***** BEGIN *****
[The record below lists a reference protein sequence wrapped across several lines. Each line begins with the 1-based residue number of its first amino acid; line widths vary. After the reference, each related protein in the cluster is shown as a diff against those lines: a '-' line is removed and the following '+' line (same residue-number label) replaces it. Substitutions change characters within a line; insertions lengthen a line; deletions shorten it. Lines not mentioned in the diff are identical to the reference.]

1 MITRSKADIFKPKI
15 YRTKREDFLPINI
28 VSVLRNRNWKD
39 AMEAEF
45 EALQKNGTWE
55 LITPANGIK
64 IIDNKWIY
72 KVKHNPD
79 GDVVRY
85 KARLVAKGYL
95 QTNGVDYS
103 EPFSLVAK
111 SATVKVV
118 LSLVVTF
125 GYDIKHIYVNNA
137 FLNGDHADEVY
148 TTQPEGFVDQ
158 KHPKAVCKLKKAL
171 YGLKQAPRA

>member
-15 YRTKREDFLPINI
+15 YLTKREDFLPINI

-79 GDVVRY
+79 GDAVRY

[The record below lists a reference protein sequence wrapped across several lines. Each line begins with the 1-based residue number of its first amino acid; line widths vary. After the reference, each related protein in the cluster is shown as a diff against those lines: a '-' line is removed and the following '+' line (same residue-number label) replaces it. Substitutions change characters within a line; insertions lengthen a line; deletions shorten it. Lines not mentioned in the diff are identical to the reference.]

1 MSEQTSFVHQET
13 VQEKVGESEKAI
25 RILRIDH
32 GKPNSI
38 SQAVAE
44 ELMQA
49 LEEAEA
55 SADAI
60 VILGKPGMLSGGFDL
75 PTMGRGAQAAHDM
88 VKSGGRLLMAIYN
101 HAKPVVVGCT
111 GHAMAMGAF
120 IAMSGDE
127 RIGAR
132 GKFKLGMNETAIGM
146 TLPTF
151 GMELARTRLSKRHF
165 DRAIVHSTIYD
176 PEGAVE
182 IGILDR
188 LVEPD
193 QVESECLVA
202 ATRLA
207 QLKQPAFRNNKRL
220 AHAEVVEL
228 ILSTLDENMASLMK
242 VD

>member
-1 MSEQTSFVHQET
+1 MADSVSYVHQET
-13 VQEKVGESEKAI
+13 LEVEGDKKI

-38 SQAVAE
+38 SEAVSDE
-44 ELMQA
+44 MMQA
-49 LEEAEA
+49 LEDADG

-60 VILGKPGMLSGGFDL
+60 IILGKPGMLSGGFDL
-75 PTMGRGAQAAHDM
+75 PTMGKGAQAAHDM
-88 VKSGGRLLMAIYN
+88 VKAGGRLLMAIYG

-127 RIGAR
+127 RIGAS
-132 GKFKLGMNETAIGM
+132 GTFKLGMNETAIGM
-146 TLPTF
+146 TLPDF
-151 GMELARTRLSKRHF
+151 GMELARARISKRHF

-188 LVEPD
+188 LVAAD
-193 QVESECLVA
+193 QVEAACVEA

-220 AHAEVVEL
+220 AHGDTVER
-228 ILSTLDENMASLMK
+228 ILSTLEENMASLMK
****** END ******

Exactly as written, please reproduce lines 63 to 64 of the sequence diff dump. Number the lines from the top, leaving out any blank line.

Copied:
+44 MMQA
-49 LEEAEA